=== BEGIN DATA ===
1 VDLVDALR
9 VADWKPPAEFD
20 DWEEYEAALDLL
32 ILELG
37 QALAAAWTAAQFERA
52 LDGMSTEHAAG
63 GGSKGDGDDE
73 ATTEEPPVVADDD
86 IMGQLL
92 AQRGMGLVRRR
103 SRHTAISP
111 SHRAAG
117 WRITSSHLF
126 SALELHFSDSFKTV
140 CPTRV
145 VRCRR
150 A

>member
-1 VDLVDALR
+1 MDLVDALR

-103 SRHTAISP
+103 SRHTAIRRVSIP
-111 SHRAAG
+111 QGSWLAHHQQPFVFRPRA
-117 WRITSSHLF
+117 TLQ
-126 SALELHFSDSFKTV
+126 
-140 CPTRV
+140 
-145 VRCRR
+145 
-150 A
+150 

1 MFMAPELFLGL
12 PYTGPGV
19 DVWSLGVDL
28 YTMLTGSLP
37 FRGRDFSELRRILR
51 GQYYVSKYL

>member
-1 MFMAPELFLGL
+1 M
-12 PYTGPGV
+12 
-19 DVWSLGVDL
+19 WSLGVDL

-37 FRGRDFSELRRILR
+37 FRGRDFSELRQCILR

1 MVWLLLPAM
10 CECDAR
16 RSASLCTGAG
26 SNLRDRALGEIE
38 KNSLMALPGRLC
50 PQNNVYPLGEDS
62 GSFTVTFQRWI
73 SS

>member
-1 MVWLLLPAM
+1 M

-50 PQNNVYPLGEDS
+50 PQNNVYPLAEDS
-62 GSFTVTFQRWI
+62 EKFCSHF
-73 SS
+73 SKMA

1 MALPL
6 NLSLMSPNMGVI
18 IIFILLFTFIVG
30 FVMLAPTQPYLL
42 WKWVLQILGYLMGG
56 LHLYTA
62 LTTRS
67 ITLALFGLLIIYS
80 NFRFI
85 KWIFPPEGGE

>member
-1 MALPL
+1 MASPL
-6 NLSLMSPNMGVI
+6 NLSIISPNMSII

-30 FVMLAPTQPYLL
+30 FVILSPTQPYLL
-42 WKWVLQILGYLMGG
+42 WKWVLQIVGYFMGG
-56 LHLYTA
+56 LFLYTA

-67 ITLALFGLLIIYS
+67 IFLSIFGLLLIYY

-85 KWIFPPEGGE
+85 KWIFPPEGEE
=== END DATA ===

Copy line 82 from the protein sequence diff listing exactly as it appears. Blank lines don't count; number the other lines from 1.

-30 FVMLAPTQPYLL